Individual investors have looked like geniuses for the past eight years because stocks and bonds have gone up together. Increased correlation has made a 60/40 portfolio look like magic beans.

Now stocks and bonds are correlated the other way. People are going to be pretty frustrated when they put all that thought into asset allocation, and asset allocation doesn’t help.

I know one asset class that works pretty well in a rising rate environment: cash.

In case you missed it, check out my podcast with rates/inflation analyst Com Crocker of New Century Advisors. He’s an expert on all the stuff we talk about in this issue of The 10th Man. Check it out.

Jared Dillian
Jared Dillian


Get Thought-Provoking Contrarian
Insights from Jared Dillian

Discuss This

We welcome your comments. Please comply with our Community Rules.


There are no comments at this time.

Use of this content, the Mauldin Economics website, and related sites and applications is provided under the Mauldin Economics Terms & Conditions of Use.

Unauthorized Disclosure Prohibited

The information provided in this publication is private, privileged, and confidential information, licensed for your sole individual use as a subscriber. Mauldin Economics reserves all rights to the content of this publication and related materials. Forwarding, copying, disseminating, or distributing this report in whole or in part, including substantial quotation of any portion the publication or any release of specific investment recommendations, is strictly prohibited.
Participation in such activity is grounds for immediate termination of all subscriptions of registered subscribers deemed to be involved at Mauldin Economics’ sole discretion, may violate the copyright laws of the United States, and may subject the violator to legal prosecution. Mauldin Economics reserves the right to monitor the use of this publication without disclosure by any electronic means it deems necessary and may change those means without notice at any time. If you have received this publication and are not the intended subscriber, please contact


The Mauldin Economics website, Thoughts from the Frontline, The Weekly Profit, The 10th Man, Connecting the Dots, Transformational Technology Digest, Over My Shoulder, Yield Shark, Transformational Technology Alert, Rational Bear, Street Freak, ETF 20/20, In the Money, and Mauldin Economics VIP are published by Mauldin Economics, LLC Information contained in such publications is obtained from sources believed to be reliable, but its accuracy cannot be guaranteed. The information contained in such publications is not intended to constitute individual investment advice and is not designed to meet your personal financial situation. The opinions expressed in such publications are those of the publisher and are subject to change without notice. The information in such publications may become outdated and there is no obligation to update any such information. You are advised to discuss with your financial advisers your investment options and whether any investment is suitable for your specific needs prior to making any investments.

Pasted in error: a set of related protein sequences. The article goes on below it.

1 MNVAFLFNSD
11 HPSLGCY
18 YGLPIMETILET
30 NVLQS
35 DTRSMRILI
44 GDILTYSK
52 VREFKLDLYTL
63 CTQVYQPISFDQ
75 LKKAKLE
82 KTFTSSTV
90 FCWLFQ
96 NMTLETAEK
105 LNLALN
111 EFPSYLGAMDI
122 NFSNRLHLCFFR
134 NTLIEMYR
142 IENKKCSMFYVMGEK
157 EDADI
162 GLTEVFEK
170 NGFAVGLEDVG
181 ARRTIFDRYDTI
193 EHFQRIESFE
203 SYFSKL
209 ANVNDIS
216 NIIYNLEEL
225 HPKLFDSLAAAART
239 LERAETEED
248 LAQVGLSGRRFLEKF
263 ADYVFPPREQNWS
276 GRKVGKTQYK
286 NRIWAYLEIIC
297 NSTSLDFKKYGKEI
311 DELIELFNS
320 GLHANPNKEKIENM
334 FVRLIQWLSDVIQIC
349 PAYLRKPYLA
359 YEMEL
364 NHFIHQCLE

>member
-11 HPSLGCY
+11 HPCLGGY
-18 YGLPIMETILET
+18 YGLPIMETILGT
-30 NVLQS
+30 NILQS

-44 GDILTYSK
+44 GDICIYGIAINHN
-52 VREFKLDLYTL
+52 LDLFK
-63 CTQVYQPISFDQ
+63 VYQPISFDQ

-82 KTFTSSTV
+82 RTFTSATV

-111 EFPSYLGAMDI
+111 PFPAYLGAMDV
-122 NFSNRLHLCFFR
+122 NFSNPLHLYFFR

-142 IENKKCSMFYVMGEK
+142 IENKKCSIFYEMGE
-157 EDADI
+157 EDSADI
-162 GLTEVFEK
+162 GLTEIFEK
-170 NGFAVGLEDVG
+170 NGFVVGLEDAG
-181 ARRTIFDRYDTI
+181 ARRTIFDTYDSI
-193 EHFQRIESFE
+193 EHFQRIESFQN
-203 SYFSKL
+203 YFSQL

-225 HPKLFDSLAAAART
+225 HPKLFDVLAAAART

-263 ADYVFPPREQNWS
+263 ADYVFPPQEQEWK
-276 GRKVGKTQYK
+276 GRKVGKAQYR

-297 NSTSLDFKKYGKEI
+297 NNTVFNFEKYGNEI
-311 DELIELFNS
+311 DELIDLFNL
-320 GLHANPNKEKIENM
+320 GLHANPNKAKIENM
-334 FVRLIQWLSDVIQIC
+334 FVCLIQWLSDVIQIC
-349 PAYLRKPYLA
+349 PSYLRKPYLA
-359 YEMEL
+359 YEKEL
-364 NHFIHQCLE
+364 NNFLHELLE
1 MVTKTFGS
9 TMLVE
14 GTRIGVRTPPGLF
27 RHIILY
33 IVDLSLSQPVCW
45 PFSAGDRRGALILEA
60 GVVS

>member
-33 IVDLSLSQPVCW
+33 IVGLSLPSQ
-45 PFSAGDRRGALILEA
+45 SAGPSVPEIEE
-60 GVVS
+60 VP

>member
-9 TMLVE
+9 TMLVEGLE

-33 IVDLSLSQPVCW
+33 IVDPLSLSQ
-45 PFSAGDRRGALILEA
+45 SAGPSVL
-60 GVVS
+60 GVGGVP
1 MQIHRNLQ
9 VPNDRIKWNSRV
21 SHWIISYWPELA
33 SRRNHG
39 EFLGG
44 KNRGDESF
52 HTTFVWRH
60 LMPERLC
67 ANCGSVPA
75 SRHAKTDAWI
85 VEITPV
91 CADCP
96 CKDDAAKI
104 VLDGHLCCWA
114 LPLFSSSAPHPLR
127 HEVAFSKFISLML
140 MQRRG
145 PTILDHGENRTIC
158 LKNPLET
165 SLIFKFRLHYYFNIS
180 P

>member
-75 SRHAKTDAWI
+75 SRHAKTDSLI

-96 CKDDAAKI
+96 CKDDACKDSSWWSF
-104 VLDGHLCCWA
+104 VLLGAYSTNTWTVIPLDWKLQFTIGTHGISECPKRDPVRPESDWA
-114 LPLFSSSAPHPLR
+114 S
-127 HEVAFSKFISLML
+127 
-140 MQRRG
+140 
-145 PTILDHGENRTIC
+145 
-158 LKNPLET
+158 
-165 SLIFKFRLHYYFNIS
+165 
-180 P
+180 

John Mauldin, Mauldin Economics, LLC and other entities in which he has an interest, employees, officers, family, and associates may from time to time have positions in the securities or commodities covered in these publications or web site. Corporate policies are in effect that attempt to avoid potential conflicts of interest and resolve conflicts of interest that do arise in a timely fashion.
Mauldin Economics, LLC reserves the right to cancel any subscription at any time, and if it does so it will promptly refund to the subscriber the amount of the subscription payment previously received relating to the remaining subscription period. Cancellation of a subscription may result from any unauthorized use or reproduction or rebroadcast of any Mauldin Economics publication or website, any infringement or misappropriation of Mauldin Economics, LLC’s proprietary rights, or any other reason determined in the sole discretion of Mauldin Economics, LLC.

Affiliate Notice

Mauldin Economics has affiliate agreements in place that may include fee sharing. If you have a website or newsletter and would like to be considered for inclusion in the Mauldin Economics affiliate program, please go to Likewise, from time to time Mauldin Economics may engage in affiliate programs offered by other companies, though corporate policy firmly dictates that such agreements will have no influence on any product or service recommendations, nor alter the pricing that would otherwise be available in absence of such an agreement. As always, it is important that you do your own due diligence before transacting any business with any firm, for any product or service.

© Copyright 2019 Mauldin Economics